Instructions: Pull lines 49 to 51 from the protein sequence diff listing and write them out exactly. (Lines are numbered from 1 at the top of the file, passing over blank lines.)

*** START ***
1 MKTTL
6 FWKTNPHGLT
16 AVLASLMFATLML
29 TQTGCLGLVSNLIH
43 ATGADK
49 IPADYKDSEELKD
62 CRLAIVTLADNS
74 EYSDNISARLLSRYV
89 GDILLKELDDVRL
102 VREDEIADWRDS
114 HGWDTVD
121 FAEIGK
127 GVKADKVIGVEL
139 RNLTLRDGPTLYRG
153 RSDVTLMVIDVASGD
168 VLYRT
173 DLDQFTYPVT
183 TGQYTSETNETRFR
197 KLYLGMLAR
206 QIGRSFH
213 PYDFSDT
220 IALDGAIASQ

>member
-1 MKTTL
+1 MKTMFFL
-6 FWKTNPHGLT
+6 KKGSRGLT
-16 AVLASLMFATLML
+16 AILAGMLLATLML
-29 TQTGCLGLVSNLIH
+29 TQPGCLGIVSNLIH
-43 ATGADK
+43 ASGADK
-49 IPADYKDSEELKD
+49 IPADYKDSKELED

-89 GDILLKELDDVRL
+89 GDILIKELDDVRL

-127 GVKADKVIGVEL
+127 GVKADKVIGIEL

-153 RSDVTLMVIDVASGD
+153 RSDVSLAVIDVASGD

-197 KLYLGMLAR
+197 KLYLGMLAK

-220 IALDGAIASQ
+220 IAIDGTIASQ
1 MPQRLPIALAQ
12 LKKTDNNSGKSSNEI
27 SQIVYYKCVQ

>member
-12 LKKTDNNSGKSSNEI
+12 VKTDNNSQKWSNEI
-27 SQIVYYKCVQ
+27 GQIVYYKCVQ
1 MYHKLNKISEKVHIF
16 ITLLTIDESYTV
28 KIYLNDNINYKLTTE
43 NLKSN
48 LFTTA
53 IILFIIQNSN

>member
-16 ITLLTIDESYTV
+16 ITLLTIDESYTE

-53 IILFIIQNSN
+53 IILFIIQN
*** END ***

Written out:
>member
-12 LKKTDNNSGKSSNEI
+12 VKTDNNSQKWSNEI